"Once was enough." The Antichrist was still shaken at the thought of what would happen to the universe had she exiled Elizabeth to the past. As I saw Jessica and my mother-in-law nod in unison, I had not thought there was anything the four of us could agree on, but apparently, this was most definitely it. "For both of us. No, I wouldn't-even if I hated her, dumping her in the past could-could-even if I hated her I wouldn't do that to the universe. And I don't."

"Oh, sure you do," Jessica said easily. She was jouncing BabyJon on her lap and sneaking him tiny bits of her cereal bar. She was so casual about what she was doing and saying she didn't bother to look up. "You hate her almost as much as you want to love her."

"I-what?" Laura shook her head in such adamant denial, her face was obscured by blond waves for a full ten seconds. "No."

"Laura." This in an exasperated tone. "You absolutely do. You liked her at first-no, that's not true, either. You..." Her dark gaze shifted to the ceiling while she sought das richtige Wort.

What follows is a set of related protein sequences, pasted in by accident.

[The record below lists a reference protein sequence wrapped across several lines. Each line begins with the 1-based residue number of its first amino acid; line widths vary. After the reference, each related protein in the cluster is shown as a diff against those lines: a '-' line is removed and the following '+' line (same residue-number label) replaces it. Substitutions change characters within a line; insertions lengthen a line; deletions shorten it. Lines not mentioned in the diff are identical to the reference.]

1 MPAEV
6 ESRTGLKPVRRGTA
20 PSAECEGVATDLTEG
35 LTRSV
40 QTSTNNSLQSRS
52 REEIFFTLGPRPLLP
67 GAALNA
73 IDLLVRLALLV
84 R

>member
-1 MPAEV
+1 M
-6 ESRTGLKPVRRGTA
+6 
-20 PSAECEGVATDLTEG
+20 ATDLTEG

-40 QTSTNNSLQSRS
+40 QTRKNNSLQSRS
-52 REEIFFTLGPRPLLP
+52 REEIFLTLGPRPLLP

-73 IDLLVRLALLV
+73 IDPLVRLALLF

"You liked the idea of her," she said at last. "Of a big sister. But she wasn't much like the fantasy, huh? Pretty much the opposite, I bet. Especially when you want so badly to be good. It must have been horrifying to find out that big sis was the queen of the undead. There's not much positive spin you can put on that."

I was struggling not to let my jaw unhinge in astonishment. Had I not thought earlier that no one knew Elizabeth better than her dear friend? That had been truer than I knew; I had been a fool to consider it so lightly. Jessica had outstanding insight, and while I was fond of her, and respected the trials she had endured, I had dismissed her as not much more than a trust fund child, someone who was given everything and earned nothing. My embarrassment was only outweighed by my admiration.